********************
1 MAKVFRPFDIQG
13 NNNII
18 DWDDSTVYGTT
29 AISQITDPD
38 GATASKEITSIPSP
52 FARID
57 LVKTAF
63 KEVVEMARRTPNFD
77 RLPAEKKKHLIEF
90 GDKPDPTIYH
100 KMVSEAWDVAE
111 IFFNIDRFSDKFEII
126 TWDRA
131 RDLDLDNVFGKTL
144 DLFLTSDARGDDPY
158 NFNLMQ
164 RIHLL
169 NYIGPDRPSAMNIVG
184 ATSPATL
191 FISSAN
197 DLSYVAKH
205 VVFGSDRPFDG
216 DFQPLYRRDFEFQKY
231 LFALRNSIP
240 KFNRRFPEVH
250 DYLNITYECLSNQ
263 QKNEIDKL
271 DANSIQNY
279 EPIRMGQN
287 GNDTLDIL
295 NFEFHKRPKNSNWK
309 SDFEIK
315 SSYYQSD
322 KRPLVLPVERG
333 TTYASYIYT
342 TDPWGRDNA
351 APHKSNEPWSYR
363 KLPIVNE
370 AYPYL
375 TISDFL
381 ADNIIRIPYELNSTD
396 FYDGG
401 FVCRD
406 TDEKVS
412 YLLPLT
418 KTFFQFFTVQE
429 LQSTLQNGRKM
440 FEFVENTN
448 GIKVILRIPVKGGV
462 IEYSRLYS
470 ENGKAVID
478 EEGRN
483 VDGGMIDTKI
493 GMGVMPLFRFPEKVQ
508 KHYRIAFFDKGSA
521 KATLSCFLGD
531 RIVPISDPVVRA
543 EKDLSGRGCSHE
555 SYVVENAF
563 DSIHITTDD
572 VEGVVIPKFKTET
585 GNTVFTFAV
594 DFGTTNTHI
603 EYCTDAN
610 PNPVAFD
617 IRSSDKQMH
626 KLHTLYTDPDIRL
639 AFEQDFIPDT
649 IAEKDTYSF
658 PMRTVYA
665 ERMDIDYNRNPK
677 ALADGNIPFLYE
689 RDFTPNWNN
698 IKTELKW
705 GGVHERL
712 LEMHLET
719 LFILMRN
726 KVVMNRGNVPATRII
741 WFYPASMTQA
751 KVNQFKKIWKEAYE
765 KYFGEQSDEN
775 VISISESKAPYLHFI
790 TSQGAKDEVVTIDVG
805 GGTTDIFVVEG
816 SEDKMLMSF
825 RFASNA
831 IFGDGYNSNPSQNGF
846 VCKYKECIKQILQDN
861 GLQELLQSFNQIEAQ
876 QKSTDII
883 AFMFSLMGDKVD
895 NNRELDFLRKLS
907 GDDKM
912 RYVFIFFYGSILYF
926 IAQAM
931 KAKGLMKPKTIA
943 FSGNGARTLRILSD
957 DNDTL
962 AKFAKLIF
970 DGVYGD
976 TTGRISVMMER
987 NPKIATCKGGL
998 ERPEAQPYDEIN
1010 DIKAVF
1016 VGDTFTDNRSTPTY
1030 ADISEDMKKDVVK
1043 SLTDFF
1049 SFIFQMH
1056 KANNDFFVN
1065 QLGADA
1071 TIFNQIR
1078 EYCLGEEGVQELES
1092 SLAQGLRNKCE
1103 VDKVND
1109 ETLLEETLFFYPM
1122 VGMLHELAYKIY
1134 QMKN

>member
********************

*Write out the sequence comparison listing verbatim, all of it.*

1 MAKVFRPFDIQG
13 NNNII
18 DWDDSTVYGTT
29 AISQITDPD
38 GATASKEITSIPSP
52 FARID
57 LVKTAF
63 KEVVEMARRTPNFD
77 RLPAEKKKHLIEF
90 GDKPDPTIYH
100 KMVSEAWDVAE
111 IFFNIDRFSDKFEII
126 TWDRA
131 RDLDLDNVFGKTL
144 DLFLTSDARGDDPY
158 NFNLMQ
164 RIHLL
169 NYIGPDRPSAMNIVG
184 ATSPATL
191 FISSAN
197 DLSYVAKH
205 VVFGSDRPFDG
216 DFQPLYRRDFEFQKY
231 LFALRNSIP
240 KFNRRFPEVH
250 DYLNITYECLSNQ
263 QKNEIDKL
271 DANSIQNY
279 EPIRMGQN
287 GNDTLDIL
295 NFEFHKRPKNSNWK
309 SDFEIK
315 SSYYQSD
322 KRPLVLPVERG
333 TTYASYIYT
342 TDPWGRDNA
351 APHKSNEPWSYR
363 KLPIVNE
370 AYPYL
375 TISDFL
381 ADNIIRIPYELNSTD
396 FYDGG
401 FVCRD
406 TDEKVS
412 YLLPLT
418 KTFFQFFTVQE
429 LQSTLQNGRKM
440 FEFVENTN
448 GIKVILRIPVKGGV
462 IEYSRLYS
470 ENGKAVID
478 EEGRN
483 VDGGMIDTKI
493 GMGVMPLFRFPEKVQ
508 KHYRIAFFDKGSA
521 KATLSCFLGD
531 RIVPISDPVVRA
543 EKDLSGRGCSHE
555 SYVVENAF
563 DSIHITTDD
572 VEGVVIPKFKTET
585 GNTVFTFAV
594 DFGTTNTHI
603 EYCTDAN
610 PNPVAFD
617 IRSSDKQMH
626 KLHTLYTDPDIRL
639 AFEQDFIPDT
649 IAEKDTYSF
658 PMRTVYA
665 ERMDIDYNRNPK
677 ALADGNIPFLYE
689 RDFTPNWNN
698 IKTELKW
705 GGVHERL
712 LEMHLET
719 LFILMRN
726 KVVMNRGNVPATRII
741 WFYPASMTQA
751 KVNQFKKIWKEAYE
765 KYFGEQSDEN
775 VISISESKAPYLHFI
790 TSQGAKDEVVTIDVG
805 GGTTDIFVVEG
816 SEDKMLMSF
825 RFASNA
831 IFGDGYNSNPSQNGF
846 VCKYKECIKQILQDN
861 GLQELLQSFNQIEAQ
876 QKSTDII
883 AFMFSLMGDKVD
895 NNRELDFLRKLS
907 GDDKM
912 RYVFIFFYGSILYF
926 IAQAM
931 KAKGLMKPKTIA
943 FSGNGARTLRILSD
957 DNDTL
962 AKFAKLIF
970 DGVYGD
976 TTGRISVMMER
987 NPKIATCKGGL
998 ERPEAQPYDEIN
1010 DIKAVF
1016 VGDTFTDNRSTPTY
1030 ADISEDMKKDVVK
1043 SLTDFF
1049 SFIFQMH
1056 KANNDFFVN
1065 QLGADA
1071 TIFNQIR
1078 EYCLGEEGVQELES
1092 SLAQGLRNKCE
1103 VDKVND
1109 ETLLEETLFFYPM
1122 VGMLHELAYKIY
1134 QMKN

>member